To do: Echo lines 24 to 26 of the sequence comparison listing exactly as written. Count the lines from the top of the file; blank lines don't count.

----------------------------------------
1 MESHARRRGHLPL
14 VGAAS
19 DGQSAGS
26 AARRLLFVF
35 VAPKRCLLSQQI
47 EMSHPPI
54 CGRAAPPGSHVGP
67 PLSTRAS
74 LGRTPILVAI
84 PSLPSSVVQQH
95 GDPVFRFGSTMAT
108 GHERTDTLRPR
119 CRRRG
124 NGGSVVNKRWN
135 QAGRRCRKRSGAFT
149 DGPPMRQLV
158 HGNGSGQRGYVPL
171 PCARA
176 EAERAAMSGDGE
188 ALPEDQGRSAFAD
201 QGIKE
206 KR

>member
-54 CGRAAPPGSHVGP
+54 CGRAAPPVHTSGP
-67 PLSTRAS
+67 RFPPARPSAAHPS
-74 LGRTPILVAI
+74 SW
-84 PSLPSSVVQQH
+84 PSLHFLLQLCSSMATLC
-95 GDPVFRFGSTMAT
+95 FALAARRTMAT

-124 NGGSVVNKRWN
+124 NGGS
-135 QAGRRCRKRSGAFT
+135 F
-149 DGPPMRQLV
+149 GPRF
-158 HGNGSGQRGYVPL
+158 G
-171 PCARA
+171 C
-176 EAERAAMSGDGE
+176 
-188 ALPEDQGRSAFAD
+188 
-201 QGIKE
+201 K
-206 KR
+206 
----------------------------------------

-54 CGRAAPPGSHVGP
+54 CGRAAPPVHTSGP
-67 PLSTRAS